“Think about that for a second: If the justices strike down the Affordable Care Act, they would be stopping the federal government from pursuing a perfectly constitutional goal via a perfectly constitutional scheme just because Congress and the President didn’t use perfectly constitutional language to describe it.”


“[B]y requiring the private purchase of insurance, the mandate kept the true cost of the health care expansion off the government’s books, and largely out of the Congressional debate. As the Cato Institute’s Michael Cannon has noted, during the Clinton era the Congressional Budget Office scored an individual mandate as a form of government spending, which pushed the official cost of the Clinton bill into the trillions. But the Obama White House was savvier in its mandate design, and the C.B.O. was more compliant in its scoring. As a result, a bill that might require over $2 trillion in new health care spending — private as well as public — over its first decade was sold with a $900 billion price tag.

“So the mandate was politically brilliant, in a sense. But its brilliance was evanescent. Founding a new entitlement on an insider-friendly sleight-of-hand made the bill much easier to pass. But it’s made it harder to defend thereafter, both in the court of law and the court of public opinion…

“The reality is that the more treatments advanced medicine can offer us (and charge us for), the harder it becomes to guarantee the kind of truly universal, truly comprehensive coverage that liberals have sought for years. The individual mandate conceals these realities, but it doesn’t do away with them. If it’s repealed or swept aside, both left and right might be able to focus on a more plausible goal: not a perfectly universal system, but more modest reforms that would help the hardest-pressed among the uninsured.”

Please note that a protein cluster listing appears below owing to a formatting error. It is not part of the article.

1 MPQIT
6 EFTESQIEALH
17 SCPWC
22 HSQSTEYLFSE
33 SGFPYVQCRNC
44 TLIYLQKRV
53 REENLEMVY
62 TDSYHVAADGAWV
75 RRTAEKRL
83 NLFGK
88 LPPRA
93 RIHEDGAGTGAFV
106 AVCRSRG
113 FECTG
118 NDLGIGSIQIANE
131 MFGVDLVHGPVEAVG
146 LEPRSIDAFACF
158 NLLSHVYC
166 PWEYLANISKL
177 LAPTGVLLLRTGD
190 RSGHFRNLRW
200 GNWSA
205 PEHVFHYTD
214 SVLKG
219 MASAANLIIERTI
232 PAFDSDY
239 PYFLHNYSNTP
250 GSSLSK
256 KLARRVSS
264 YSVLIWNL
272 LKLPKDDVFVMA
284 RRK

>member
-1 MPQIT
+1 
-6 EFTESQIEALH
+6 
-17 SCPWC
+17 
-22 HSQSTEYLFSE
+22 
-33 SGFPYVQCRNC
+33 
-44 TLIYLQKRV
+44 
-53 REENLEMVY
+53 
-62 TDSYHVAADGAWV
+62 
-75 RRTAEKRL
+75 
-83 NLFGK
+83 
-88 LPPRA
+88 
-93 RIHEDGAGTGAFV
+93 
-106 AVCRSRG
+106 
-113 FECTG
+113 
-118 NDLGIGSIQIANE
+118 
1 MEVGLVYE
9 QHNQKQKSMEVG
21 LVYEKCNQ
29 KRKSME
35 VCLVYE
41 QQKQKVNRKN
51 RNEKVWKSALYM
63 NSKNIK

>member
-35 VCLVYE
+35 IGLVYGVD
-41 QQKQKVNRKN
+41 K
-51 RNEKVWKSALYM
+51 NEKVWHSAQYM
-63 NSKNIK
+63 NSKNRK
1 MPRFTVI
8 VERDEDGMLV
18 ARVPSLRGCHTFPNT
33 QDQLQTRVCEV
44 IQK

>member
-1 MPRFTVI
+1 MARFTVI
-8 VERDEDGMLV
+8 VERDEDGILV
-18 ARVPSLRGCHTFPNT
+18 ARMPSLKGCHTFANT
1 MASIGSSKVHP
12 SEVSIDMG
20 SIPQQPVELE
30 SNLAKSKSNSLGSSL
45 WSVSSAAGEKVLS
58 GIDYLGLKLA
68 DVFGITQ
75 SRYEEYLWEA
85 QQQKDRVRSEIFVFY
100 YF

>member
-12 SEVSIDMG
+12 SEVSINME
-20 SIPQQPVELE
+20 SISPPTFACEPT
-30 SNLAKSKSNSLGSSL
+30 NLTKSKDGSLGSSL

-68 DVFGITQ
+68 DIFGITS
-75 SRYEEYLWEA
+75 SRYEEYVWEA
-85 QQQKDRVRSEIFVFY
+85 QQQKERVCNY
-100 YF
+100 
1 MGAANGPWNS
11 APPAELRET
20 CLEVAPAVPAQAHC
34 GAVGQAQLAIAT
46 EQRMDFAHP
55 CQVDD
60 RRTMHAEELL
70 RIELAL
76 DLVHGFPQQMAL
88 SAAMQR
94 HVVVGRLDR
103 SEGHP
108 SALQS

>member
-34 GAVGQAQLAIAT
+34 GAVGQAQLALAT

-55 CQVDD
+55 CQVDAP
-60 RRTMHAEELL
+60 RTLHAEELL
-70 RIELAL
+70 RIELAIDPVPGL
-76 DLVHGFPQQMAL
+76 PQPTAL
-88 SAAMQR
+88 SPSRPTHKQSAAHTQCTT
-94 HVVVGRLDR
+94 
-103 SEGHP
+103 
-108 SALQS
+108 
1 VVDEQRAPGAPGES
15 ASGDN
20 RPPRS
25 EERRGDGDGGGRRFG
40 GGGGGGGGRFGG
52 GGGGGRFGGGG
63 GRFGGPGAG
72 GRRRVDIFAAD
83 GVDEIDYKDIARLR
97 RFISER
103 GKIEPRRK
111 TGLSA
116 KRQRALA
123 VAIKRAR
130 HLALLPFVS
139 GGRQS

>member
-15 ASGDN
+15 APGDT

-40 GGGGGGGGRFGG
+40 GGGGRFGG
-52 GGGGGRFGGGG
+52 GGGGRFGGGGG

“A 2,700-page law is not a ‘law’ by any civilized understanding of the term. Law rests on the principle of equality before it. When a bill is 2,700 pages, there’s no equality: Instead, there’s a hierarchy of privilege micro-regulated by an unelected, unaccountable, unconstrained, unknown, and unnumbered bureaucracy. It’s not just that the legislators who legislate it don’t know what’s in it, nor that the citizens on the receiving end can never hope to understand it, but that even the nation’s most eminent judges acknowledge that it is beyond individual human comprehension. A 2,700-page law is, by definition, an affront to self-government.”